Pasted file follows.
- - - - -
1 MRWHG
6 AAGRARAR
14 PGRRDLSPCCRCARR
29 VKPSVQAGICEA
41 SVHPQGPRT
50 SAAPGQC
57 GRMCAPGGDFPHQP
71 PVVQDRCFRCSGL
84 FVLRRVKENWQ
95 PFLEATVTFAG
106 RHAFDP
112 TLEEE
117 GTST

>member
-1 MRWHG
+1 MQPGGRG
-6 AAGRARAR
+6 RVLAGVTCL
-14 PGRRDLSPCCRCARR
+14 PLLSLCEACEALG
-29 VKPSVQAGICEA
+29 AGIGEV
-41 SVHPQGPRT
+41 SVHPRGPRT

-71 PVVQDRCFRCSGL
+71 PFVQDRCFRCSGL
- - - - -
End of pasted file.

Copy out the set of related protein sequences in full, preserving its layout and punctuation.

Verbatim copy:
1 MRWHG
6 AAGRARAR
14 PGRRDLSPCCRCARR
29 VKPSVQAGICEA
41 SVHPQGPRT
50 SAAPGQC
57 GRMCAPGGDFPHQP
71 PVVQDRCFRCSGL
84 FVLRRVKENWQ
95 PFLEATVTFAG
106 RHAFDP
112 TLEEE
117 GTST

>member
-1 MRWHG
+1 MQPGGRG
-6 AAGRARAR
+6 RVLAGVTCL
-14 PGRRDLSPCCRCARR
+14 PLLSLCEACEALG
-29 VKPSVQAGICEA
+29 AGIGEV
-41 SVHPQGPRT
+41 SVHPRGPRT

-71 PVVQDRCFRCSGL
+71 PFVQDRCFRCSGL